These aren’t just numbers. Rather, they are individual people whose lives are severely interrupted by detention. They include husbands and wives, mothers and fathers, children, legal residents, the elderly, asylum seekers, workers and employers, and people suffering from mental and physical illnesses.
For example, CCA (a private prison company operating detention centers) stated, “(o)ur growth is generally dependent upon our ability to obtain new contracts to develop and manage new correctional and detention facilities.” Much of the approximately $2.8 billion the U.S. government spends each year on detention ensures private profit without addressing community needs.
Mass immigration detention pulls families and loved ones apart, violates basic human rights and dignity, unravels the delicate fabric of our communities, and is far too costly (in both human and financial terms) to continue.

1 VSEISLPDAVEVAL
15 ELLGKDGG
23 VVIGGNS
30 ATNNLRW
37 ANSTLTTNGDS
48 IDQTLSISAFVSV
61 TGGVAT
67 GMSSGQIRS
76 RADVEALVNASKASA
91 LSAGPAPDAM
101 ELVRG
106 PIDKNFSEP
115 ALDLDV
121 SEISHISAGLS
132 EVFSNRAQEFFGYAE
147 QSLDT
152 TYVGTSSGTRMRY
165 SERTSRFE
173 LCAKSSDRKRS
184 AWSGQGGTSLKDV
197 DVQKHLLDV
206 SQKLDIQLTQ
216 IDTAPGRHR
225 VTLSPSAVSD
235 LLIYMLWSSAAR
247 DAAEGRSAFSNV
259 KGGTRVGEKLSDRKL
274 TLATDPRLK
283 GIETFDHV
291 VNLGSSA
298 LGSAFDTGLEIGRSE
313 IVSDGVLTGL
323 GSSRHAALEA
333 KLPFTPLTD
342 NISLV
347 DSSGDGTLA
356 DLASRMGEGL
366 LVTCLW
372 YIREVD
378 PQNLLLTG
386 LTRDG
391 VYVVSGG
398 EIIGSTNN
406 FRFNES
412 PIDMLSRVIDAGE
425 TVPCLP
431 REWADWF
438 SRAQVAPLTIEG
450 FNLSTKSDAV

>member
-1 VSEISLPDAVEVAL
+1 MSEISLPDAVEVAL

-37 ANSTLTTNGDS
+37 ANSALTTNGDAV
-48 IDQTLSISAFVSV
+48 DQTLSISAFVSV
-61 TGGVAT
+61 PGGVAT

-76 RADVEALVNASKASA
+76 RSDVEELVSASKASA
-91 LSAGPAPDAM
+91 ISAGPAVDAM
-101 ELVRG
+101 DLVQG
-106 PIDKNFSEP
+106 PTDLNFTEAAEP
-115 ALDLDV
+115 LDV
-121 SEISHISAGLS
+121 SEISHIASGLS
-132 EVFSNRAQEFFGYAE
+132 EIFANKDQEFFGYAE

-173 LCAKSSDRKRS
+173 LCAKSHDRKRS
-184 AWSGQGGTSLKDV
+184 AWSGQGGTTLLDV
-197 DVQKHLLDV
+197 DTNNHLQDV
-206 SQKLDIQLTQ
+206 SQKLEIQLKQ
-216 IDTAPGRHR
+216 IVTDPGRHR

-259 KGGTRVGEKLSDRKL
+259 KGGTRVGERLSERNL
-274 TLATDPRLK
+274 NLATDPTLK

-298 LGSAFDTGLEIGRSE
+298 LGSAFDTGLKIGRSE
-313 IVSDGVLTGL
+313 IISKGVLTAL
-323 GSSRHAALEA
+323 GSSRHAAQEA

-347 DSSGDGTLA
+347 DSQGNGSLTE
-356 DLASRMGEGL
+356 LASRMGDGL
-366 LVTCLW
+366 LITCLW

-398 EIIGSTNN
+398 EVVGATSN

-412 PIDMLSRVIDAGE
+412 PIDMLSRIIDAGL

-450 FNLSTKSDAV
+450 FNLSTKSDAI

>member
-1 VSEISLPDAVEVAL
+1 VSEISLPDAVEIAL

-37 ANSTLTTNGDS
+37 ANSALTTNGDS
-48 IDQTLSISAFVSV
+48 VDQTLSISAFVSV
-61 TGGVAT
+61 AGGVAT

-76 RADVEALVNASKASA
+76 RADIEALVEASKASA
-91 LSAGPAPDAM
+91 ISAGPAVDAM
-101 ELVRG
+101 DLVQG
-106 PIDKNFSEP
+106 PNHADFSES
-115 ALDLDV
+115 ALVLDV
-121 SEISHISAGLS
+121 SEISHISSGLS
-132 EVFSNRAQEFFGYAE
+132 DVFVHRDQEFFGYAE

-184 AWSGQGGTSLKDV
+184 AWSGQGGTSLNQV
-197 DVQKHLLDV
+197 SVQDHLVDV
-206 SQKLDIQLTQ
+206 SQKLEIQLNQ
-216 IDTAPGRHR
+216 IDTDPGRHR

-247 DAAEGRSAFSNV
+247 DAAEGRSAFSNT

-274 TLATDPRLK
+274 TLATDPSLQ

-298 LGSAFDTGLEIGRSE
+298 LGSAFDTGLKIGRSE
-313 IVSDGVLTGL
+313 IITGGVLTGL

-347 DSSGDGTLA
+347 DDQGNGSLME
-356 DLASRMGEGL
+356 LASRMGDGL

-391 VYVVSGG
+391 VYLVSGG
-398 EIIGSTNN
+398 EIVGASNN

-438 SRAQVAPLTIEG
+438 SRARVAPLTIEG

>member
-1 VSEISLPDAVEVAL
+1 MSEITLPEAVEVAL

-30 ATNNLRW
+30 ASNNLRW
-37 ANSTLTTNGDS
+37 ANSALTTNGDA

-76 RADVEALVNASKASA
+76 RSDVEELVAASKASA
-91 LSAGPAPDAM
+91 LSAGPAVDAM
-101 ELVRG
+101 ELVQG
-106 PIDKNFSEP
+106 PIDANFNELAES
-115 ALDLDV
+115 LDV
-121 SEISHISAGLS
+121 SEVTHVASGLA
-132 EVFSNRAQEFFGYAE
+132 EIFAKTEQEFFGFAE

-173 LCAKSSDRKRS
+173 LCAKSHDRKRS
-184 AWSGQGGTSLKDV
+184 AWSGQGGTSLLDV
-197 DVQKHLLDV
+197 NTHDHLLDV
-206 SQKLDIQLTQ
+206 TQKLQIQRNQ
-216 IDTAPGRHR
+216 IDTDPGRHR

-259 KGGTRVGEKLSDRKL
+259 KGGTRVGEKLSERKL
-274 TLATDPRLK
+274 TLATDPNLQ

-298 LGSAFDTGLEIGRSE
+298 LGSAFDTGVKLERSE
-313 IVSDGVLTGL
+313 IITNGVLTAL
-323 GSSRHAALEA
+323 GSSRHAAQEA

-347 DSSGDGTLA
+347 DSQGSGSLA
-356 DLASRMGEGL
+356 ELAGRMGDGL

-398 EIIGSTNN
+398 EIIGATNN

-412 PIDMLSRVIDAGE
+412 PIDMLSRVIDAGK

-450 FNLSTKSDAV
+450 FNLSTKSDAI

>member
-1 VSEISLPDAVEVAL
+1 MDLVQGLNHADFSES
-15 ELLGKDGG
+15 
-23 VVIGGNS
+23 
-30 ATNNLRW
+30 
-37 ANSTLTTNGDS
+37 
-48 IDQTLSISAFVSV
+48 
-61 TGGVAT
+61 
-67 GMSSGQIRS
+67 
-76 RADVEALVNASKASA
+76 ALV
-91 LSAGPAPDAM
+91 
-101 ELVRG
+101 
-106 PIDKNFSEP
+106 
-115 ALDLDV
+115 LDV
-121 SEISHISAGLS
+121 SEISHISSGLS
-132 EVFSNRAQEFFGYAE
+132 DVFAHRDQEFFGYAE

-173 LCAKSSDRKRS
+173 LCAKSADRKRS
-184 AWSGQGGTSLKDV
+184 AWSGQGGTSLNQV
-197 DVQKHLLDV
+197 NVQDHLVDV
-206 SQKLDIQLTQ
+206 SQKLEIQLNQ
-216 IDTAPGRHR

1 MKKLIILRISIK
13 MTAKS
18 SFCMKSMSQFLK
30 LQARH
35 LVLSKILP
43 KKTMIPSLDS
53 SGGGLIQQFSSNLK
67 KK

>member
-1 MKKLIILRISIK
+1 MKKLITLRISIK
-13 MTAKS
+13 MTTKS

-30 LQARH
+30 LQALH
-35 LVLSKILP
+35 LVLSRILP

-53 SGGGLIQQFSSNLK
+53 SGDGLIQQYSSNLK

Did you know that that federal policy requires U.S. Immigration and Customs Enforcement (ICE) to maintain a certain number of spaces in immigration detention centers every single day? You may have heard of these spaces referred to as “detention quotas” or “bed quotas.